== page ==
dilluns, 27 d’abril de 2015

Tortosa

Finally giving in to public demand, here's a few lines on Tortosa - where I live - for my international followers!
Basically, this is not the typical place where English migrants end up. No English supermarkets, no Marmite, no John Smiths beer, no groups of "Brits" gathered round SKY TV channels in noisy bars watching Premier League teams. Nor is it the other extreme, the dream-home for the English-man "gone local" who spends his time caring for chickens and olive groves before playing his guitar out on the verandah on a moonlit night. No, it's just a normal town with normal people.

Wikipedia says it all, but basically; a reasonably-sized town in the south of Catalonia with a population of about 35,000 inhabitants.The main feature is the river Ebro, which winds its way through town on its way to the Mediterranean.
It is the main town in this area, though, and, as such, has a plethora of shops, services, and public bodies, making it a pretty important place. It has its old part, with Renaissance period buildings and a castle built originally by the Moors. At different moments in history it has been an important town in Catalonia, and the trilogy of Moors, Jews, and Christians have all left their mark on the town's history and culture. However, its days of splendour are long gone as all the real action in Catalonia happens up near Barcelona or further north, and the economic crisis has also taken its toll. Most youngsters have to leave to find work or if they want to go to university. There is very little industry, and most of the local economy is probably based on the above-mentioned service industries as well as agriculture (which isn't exactly blooming) and a sort of green-sustainable-tourism thanks to its location. In more recent history, Tortosa was the focal point for the tragic Battle of the Ebro which more or less culminated Franco's coup back in the 1930s' Spanish Civil War. The town was bombed out of recognition and thousands of lives were futily lost in months of trench warfare.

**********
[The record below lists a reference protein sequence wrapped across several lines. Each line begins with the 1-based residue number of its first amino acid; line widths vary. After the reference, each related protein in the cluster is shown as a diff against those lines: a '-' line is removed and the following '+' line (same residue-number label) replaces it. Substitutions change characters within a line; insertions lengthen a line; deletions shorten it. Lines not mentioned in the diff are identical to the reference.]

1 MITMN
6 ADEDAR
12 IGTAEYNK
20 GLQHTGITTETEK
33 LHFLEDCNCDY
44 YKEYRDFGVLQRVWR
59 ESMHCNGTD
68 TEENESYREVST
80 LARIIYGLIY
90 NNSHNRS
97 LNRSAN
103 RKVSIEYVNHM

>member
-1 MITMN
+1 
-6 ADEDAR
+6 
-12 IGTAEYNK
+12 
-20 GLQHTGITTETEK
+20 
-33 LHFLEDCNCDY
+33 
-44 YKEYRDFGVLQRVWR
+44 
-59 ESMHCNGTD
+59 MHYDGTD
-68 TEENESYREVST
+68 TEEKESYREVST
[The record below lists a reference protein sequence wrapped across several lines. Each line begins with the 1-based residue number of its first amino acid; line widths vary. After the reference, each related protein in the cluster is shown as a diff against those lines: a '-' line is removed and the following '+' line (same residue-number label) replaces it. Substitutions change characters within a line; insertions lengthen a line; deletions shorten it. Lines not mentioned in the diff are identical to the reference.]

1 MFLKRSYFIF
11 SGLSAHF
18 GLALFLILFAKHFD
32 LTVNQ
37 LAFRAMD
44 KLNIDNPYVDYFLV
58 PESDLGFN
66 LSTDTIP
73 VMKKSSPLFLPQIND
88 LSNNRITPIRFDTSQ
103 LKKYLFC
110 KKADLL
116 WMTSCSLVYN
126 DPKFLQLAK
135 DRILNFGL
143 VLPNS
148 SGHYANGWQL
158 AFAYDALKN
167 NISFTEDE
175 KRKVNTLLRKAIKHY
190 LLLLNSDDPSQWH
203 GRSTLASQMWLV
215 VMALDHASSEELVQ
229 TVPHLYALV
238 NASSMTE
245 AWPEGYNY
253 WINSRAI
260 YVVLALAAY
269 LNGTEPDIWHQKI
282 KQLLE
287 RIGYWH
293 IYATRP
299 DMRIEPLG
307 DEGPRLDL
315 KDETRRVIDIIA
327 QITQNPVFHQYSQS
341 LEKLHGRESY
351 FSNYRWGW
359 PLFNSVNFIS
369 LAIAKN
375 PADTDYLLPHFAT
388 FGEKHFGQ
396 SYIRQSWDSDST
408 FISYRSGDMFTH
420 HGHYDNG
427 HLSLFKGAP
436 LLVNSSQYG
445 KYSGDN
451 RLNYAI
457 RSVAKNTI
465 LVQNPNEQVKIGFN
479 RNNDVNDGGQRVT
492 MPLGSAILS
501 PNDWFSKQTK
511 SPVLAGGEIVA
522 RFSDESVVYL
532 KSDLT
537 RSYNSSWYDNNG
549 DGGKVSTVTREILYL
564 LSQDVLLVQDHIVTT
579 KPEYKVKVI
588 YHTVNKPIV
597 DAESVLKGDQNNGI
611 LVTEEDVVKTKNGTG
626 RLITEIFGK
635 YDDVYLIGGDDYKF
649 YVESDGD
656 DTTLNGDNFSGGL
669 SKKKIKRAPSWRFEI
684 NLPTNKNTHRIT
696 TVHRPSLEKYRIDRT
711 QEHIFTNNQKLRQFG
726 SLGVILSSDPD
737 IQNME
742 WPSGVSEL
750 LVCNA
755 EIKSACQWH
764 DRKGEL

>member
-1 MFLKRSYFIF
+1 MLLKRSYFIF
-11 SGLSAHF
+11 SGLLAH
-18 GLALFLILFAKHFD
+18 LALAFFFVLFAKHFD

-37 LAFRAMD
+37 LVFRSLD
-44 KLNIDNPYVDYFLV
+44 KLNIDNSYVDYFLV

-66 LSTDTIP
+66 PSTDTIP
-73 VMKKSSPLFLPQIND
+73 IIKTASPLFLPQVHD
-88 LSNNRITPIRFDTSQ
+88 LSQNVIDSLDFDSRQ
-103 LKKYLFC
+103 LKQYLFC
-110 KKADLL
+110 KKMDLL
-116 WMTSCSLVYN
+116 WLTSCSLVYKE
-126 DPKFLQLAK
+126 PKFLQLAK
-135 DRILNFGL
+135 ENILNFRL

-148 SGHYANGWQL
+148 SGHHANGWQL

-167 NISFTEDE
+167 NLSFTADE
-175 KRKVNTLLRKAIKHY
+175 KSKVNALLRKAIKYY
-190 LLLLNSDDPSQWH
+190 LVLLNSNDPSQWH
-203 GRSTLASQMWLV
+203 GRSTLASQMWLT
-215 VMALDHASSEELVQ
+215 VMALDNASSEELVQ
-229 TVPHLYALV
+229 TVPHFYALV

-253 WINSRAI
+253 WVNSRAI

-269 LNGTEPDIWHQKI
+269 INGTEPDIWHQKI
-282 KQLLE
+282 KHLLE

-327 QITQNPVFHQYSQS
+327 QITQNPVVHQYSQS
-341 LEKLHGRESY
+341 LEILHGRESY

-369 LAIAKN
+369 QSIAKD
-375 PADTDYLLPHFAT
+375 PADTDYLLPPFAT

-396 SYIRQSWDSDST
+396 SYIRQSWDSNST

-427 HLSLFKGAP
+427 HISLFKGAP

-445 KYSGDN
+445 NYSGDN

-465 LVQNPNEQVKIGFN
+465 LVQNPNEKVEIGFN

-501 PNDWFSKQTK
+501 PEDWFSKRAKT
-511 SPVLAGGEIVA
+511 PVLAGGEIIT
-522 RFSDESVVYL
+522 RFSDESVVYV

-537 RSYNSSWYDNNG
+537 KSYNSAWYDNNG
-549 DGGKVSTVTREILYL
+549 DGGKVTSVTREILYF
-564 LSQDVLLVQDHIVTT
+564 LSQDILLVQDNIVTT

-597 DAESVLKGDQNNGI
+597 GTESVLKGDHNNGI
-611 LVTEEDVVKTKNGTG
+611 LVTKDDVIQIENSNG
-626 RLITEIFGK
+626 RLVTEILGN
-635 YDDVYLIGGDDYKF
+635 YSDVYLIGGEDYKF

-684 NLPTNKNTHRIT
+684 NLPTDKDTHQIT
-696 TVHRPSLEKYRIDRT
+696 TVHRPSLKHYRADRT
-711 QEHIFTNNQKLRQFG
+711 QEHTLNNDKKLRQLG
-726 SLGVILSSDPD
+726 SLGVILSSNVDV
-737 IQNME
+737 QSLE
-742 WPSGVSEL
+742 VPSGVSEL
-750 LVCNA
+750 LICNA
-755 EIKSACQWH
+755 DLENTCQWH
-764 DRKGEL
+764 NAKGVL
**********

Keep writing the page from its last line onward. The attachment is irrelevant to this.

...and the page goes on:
We are only a 30-minute drive from the El Port mountain chain - with peaks higher than any mountain in Great Britain - or 30 minutes from the spectacular Ebro Delta with amazing wildlife, unique landscapes, and miles of beaches.
Tortosa suits me - big enough to have a fair share of things to do, near enough to Barcelona in case I ever want to see The City, but small enough to more or less know everyone and live a peaceful small-town life.
Maybe a few photos will give a clearer idea....

















And the afore-mentioned Ebro Delta looks like this...


diumenge, 26 d’abril de 2015

A couple of songs by Faerground Accidents

Un altra troballa gràcies als misteris de Twitter. Suposo que hi ha milers de grups nous sortint a Anglaterra, però per casualitats que no acabes d'entendre - perquè tu has seguit tal, o has parlat de tal - de sobte un dia et trobes amb un grup de Sheffield per Twitter i escoltes les seves cançons i penses, wow! Vivim en un món on la sort té molt a veure, si el grup x cau al twitter del nou George Martin en comptes de Brian Cutts, ves a saber com acabaria ... mentre esperen aquest cop de sort, només els queda l'opció de continuar fent allò que els agrada i juga a totes les opcions de publicitat que poden trobar....